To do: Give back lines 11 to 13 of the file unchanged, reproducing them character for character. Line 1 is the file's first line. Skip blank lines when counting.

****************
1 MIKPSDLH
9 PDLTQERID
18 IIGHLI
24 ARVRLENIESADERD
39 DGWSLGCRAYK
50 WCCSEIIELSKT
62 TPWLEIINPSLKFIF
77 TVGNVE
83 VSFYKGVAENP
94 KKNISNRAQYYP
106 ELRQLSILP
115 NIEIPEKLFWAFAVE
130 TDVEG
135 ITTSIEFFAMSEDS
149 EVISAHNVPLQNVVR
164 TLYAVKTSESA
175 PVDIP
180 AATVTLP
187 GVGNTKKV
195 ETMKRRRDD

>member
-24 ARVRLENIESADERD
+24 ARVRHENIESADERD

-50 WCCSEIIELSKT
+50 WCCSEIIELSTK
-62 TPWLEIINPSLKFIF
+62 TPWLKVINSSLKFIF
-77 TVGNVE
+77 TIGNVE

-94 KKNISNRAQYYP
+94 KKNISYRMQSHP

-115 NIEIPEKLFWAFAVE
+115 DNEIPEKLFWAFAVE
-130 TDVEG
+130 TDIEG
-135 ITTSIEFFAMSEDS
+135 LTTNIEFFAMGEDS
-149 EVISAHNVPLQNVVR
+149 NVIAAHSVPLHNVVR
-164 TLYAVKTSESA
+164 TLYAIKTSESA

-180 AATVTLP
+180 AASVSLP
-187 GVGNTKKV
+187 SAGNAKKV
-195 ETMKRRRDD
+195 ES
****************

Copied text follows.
106 ELRQLSILP
115 NIEIPEKLFWAFAVE
130 TDVEG